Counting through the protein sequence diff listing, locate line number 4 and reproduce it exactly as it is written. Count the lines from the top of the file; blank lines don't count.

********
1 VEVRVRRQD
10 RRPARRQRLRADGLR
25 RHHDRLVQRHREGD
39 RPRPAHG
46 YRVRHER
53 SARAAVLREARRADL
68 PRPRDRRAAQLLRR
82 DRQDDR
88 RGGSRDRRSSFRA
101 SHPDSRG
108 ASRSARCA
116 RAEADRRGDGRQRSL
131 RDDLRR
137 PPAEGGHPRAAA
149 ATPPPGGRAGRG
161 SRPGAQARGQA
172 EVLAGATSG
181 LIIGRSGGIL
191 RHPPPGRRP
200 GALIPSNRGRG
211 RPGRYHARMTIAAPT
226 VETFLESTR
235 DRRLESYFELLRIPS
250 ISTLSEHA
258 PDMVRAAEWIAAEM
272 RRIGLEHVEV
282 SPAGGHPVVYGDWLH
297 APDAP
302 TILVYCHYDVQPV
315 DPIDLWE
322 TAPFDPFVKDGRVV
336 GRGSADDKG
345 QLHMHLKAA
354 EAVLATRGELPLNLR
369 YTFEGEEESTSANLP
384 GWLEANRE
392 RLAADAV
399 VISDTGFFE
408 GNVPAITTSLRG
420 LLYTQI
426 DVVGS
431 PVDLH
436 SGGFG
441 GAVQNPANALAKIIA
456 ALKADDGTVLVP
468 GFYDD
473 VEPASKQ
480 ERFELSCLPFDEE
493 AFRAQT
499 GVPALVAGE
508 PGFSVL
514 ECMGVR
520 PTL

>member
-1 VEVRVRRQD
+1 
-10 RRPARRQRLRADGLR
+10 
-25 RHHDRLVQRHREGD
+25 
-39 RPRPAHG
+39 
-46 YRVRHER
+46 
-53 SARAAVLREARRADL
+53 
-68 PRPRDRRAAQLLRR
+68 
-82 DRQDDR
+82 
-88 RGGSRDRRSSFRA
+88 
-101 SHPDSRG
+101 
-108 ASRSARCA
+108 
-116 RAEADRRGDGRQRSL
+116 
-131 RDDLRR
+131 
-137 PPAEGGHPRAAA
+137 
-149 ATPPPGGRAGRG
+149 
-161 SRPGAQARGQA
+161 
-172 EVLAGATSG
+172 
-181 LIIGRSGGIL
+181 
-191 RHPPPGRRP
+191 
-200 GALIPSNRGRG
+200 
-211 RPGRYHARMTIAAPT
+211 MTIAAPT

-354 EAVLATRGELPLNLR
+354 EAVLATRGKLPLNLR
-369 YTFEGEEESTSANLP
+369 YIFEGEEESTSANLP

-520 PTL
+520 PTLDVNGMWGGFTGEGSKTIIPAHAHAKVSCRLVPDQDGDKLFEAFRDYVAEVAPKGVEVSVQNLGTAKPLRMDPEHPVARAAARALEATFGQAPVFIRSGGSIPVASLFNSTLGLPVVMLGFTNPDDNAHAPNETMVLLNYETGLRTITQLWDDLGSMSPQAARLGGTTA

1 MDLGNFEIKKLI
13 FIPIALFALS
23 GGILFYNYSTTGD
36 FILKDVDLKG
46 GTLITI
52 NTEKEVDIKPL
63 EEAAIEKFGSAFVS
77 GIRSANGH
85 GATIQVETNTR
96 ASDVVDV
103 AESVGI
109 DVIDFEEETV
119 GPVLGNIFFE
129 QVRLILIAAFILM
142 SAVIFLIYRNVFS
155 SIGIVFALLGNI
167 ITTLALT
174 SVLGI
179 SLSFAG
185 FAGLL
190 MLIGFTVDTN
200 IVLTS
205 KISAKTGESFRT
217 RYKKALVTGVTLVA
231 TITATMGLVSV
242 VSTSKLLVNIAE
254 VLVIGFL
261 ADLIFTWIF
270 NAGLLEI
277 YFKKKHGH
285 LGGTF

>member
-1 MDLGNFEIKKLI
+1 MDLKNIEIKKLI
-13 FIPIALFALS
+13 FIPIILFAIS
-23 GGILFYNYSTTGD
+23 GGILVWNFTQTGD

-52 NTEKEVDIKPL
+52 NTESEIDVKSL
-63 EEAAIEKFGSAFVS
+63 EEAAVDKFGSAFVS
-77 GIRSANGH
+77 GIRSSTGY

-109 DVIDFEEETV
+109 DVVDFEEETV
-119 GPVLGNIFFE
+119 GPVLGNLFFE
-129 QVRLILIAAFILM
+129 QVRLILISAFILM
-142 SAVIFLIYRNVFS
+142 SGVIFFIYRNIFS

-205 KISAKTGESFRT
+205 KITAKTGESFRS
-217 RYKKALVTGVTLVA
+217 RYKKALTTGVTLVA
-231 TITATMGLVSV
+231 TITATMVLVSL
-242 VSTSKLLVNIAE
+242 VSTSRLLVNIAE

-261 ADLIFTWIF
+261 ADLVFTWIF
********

39 RPRPAHG